Post-disaster discourses emphasize the importance of community in fostering reconstruction, yet the focus on recovering from a "natural" disaster can obscure the slower-paced disasters of displacement, dispossession and marginalization. The pre-disaster circumstances of Indigenous peoples influenced reconstruction after Typhoon Morakot, which devastated Taiwan in 2009, and have shaped the relations in which Indigenous groups are embedded as well as the terms used to represent them. "Community", already contested in its application within various settings, masks a multilingual complexity in Taiwan. This paper explores how the idea of community was mobilized in post-Morakot reconstruction between 2009 and 2015, drawing on ethnographic research within Indigenous Rukai domains and interviews with various institutions. Taking a historical approach to Rukai experiences in Wutai Township, it discusses how imaginings of community reinforce rather than address risk and vulnerability for Indigenous populations in hazardous landscapes, and how external agencies perceive as self-evident what they mean by "community development" and "needs".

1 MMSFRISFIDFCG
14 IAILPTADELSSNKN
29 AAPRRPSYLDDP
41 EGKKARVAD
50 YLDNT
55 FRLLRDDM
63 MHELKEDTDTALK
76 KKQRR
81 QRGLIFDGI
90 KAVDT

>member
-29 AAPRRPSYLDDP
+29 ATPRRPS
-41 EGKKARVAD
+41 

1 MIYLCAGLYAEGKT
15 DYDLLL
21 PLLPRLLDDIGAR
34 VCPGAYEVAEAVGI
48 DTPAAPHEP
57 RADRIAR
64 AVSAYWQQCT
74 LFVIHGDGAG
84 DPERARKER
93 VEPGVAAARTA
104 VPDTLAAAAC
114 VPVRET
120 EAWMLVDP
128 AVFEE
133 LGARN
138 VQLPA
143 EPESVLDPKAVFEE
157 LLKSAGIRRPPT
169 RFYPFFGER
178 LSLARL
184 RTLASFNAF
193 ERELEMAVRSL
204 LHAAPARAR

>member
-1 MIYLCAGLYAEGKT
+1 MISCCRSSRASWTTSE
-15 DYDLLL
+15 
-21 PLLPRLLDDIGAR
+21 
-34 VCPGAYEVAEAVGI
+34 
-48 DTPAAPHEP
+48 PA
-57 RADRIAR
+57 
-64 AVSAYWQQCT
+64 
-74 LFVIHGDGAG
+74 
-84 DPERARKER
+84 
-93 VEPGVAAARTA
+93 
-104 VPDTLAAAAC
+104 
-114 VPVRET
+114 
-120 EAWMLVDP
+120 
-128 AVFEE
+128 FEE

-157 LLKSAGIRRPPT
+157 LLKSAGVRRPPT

- Wutai Township